That's along the lines of how Sebile pro Kenyon Hill used the Magic Swimmer 125 as a key bait to win the Bassmaster Elite event on Clarks Hill, Georgia in spring 2008. Kenyon was casting the Magic Swimmer 125 in and around fleeing schools of blueback herring with big bass on their heels. Since the largemouth he was landing were pretty big, Kenyon is reported to have upsized the hooks in his situation to #2 trebles, to better handle the bigger bass.

Another of the most realistic ways to work both the Magic Swimmer 125 is to use one as a slowly-sinking twitchbait where you let it sink in or around any shallow cover. You can let one sink up to 8 or more feet as you twitch it with little downward twitches of the rod tip. Only twitch a few inches, and it will flip and flop in semi-circles and can easily do an about-face 180 degree turn-around when you lightly twitch it. One of the keys to this action is to twitch it, and then instantly move the rod tip back toward the lure so the lure may complete its movement on a slack, not tight line.

Once you try it, you'll find the Magic Swimmer 125 is a great size for bigger largemouth bass or for any gamefish ranging from say 3 to 10 pounds in fresh or saltwater, if they'll strike a minnow, the Magic Swimmer 125 is a hard, really hard lure to resist!





Sebile Magic Swimmer 125 SSK ~ Slow Sinking Jointed Swimbait ~ Nat. Blueback Herring





Sebile Magic Swimmer 125 SSK ~ Slow Sinking Jointed Swimbait ~ Nat. Fleeing Shad




Sebile Magic Swimmer 125 SSK ~ Slow Sinking Jointed Swimbait ~ Nat. Largemouth Bass




Sebile Magic Swimmer 125 SSK ~ Slow Sinking Jointed Swimbait ~ Nat. Bluegill




Sebile Magic Swimmer 125 SSK ~Slow Sinking Jointed Swimbait ~ Nat. Tilapia Yellow




Sebile Magic Swimmer 125 SSK ~ Slow Sinking Jointed Swimbait ~ Silver Gold Back


Chapter Five
Sebile Magic Swimmer 110 FSK and 145 FSK ~ Fast Sinking Jointed Swimbaits

The fast-sinking Magic Swimmer 110 FSK and 145 FSK are Fast Sinking models. The result of their unique and heavy balance is that they will swim when sinking without reeling. This gives you something totally new and unique for a jointed hard bait, as you can use the Fast Sinkers with a regular, steady reeling and they'll swim magically just like the original Magic Swimmers (95, 125, 165) but you can also stop reeling to let the new Fast Sinkers wriggle or swim beautifully on a deadstick fall!

If someone asked you what is the number one action that fish go for, keep in mind the answer is often a falling action, and the new fast-sinker Magic Swimmer 110 FSK and 145 FSK have got it! They can be made to swim as they fall without reeling.

The FSKs are long distance casters too, thanks to their heavy body weights.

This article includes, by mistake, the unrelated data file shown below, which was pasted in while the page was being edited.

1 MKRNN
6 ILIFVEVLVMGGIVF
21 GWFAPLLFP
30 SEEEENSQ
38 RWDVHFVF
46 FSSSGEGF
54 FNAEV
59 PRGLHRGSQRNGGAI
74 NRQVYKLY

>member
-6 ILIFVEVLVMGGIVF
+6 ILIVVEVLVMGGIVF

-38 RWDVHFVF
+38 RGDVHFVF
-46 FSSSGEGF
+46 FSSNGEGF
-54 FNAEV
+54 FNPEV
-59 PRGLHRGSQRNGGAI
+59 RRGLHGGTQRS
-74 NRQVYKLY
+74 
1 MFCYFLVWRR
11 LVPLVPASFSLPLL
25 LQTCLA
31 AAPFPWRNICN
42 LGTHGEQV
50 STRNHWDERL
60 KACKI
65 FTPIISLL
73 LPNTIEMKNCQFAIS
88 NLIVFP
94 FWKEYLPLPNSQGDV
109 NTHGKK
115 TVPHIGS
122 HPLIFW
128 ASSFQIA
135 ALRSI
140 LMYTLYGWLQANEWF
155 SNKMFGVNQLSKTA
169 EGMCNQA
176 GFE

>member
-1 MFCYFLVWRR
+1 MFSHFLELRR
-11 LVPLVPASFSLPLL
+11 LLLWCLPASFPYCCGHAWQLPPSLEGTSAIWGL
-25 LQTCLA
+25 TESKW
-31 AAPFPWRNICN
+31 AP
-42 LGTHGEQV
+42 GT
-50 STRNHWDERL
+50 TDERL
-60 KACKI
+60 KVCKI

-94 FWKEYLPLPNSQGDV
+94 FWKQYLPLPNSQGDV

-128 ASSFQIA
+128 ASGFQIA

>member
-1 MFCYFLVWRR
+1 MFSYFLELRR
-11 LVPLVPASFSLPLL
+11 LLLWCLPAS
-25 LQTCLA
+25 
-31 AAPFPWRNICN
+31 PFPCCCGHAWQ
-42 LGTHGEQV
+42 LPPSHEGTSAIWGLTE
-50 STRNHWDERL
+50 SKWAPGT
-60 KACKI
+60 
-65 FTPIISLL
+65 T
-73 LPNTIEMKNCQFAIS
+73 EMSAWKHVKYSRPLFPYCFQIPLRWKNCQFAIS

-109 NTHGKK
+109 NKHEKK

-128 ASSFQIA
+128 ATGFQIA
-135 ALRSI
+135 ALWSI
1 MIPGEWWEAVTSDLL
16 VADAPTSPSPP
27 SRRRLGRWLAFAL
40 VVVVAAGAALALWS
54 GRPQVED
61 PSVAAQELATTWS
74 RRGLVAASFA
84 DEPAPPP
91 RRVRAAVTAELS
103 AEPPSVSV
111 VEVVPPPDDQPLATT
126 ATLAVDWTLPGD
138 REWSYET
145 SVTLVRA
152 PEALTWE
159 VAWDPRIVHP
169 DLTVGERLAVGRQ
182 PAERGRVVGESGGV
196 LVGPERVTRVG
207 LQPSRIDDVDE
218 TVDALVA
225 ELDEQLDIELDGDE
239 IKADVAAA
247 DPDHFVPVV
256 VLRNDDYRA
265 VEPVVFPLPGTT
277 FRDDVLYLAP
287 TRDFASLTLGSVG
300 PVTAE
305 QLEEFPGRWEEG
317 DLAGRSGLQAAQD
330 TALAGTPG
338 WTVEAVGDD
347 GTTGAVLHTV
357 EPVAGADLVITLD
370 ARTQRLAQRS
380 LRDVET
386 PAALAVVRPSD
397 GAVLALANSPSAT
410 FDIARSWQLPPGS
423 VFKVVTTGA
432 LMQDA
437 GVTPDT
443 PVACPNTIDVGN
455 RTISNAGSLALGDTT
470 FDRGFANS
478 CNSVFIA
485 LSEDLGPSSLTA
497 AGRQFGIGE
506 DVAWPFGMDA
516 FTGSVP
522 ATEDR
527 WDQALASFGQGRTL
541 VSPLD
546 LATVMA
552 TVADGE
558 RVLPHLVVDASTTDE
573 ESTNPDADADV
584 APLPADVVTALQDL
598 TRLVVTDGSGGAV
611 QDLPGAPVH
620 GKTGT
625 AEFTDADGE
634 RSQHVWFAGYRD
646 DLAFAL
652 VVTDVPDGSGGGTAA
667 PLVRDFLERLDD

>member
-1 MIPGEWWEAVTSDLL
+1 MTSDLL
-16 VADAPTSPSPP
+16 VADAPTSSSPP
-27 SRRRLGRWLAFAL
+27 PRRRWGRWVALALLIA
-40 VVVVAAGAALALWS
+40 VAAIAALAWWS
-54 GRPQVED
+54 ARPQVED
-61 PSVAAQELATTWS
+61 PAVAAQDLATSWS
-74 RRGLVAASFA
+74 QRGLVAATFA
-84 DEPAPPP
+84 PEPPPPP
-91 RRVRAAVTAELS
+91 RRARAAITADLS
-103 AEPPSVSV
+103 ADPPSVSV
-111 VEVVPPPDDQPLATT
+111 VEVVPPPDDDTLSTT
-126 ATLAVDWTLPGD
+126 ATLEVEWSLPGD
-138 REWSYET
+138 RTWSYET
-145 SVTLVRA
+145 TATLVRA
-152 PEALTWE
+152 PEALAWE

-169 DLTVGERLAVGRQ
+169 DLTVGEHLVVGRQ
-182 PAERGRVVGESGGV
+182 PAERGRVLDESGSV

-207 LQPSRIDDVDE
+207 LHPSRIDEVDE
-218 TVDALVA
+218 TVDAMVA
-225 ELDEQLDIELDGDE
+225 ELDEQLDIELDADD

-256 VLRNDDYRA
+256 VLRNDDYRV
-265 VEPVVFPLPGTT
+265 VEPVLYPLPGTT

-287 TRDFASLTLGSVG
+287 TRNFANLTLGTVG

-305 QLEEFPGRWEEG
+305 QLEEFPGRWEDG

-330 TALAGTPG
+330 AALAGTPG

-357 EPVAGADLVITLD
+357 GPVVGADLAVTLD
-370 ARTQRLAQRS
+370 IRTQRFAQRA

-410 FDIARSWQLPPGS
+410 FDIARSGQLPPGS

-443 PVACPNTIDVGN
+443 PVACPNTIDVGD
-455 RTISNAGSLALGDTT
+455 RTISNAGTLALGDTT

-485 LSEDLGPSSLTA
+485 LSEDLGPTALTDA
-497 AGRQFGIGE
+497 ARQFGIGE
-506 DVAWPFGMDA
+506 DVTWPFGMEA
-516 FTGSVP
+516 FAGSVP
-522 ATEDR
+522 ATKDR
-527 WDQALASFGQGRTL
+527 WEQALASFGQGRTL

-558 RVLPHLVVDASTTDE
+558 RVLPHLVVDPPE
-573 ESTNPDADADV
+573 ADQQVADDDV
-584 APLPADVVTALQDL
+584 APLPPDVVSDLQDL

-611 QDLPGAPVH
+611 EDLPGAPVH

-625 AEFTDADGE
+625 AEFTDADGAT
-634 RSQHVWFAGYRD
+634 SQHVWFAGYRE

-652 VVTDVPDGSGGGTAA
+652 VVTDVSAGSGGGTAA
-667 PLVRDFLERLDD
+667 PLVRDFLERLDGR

Size comparison of fast finking 110 FSK (bottom) and 145 FSK (top).

By holding the rod tip up and reeling steadily, they're able to be used on or close to the surface, looking like fast-fleeing baitfish. With the rod tip down on a steady retrieve, the new fast-sinker models will swim magically like the original Magic Swimmers (95, 125, 165) but the FSKs will swim at a lower level down in the water column as follows:

Model Type

Size

Weight

Running Depth
Magic Swimmer 95 SSK  Slow Sinker 4" (95mm) 3/8 oz (10.5g) 0 to 1-1/2 feet
Magic Swimmer 110 FSK Fast Sinker 4-1/2" (110mm) 3/4 oz (21g) 2 to 4 feet
Magic Swimmer 125 SSK Slow Sinker 5" (125mm) 3/4 oz (21.5g) 0 to 2-1/2 feet
Magic Swimmer 145 FSK Fast Sinker 5-5/8" (145mm) 1-1/2 oz (45g) 3 to 6 feet
Magic Swimmer 165 SSK Slow Sinker 6-1/2" (165mm) 1-1/2 oz (45g) 0 to 4 feet

Best of all, if you let the new FSKs swim on the fall without reeling, and occasionally try some twitching action, they can be fished down to double-digit depths. Fishing ten, twelve or fifteen feet with a sinking, twitching, falling, deadsticking action is something totally new and unique that Pat Sebile has designed these FSKs to do. So try that!


From top down: Size comparison of Magic Swimmer 165 SSK, 145 FSK, 125 SSK, 110 FSK and 95 SSK.


Magic Swimmer 110 FSK Fast-Sinking



Sebile Magic Swimmer 110 FSK Fast Sinker ~ White Lady



Sebile Magic Swimmer 110 FSK Fast Sinker ~ Natural Shiner



Sebile Magic Swimmer 110 FSK Fast Sinker ~ Natural Gold Shiner



Sebile Magic Swimmer 110 FSK Fast Sinker ~ Natural Perch



Sebile Magic Swimmer 110 FSK Fast Sinker ~ Craw Perch


Magic Swimmer 145 FSK Fast-Sinking



Sebile Magic Swimmer 145 FSK ~ Fast Sinking Jointed Swimbait ~ Nat. Blueback Herring



Sebile Magic Swimmer 145 FSK ~ Fast Sinking Jointed Swimbait ~ Nat. Tilapia Yellow



Sebile Magic Swimmer 145 FSK Fast Sinker ~ Natural Perch



Sebile Magic Swimmer 145 FSK Fast Sinker ~ Natural Shiner



Sebile Magic Swimmer 145 FSK Fast Sinker ~ White Lady



Sebile Magic Swimmer 145 FSK Fast Sinker ~ Natural Gold Shiner



Sebile Magic Swimmer 145 FSK Fast Sinker ~ Rainbow Trout



Sebile Magic Swimmer 145 FSK Fast Sinker ~ Light Violet



Sebile Magic Swimmer 145 FSK Fast Sinker ~ Craw Perch


Chapter Six
Magic Swimmer 125 SSK and 165 SSK Tips and Tactics from Patrick Sebile

In this chapter, we highlight the Magic Swimmer 165 SSK and Magic Swimmer 125 SSK - the two sizes that respectively helped Todd Faircloth and Kenyon Hill win top Bassmaster Elite tournaments in 2008.


From top down: Magic Swimmer 165 SSK, 145 FSK and 125 SSK.

A tip on the Magic Swimmer 125 is to replace its hooks with bigger #2 trebles on the 125 size swimbait.

"When I first decided I'd design the Magic Swimmer, it was because I love swimbaits, I love their natural live action, but I was feeling I would like to make one with the most realistic swimming motion I can, just like a real fish. So I kept that design goal in my mind, and yes, I am glad to say the Magic Swimmer can swim like a real fish at any retrieve speed," says Patrick Sebile.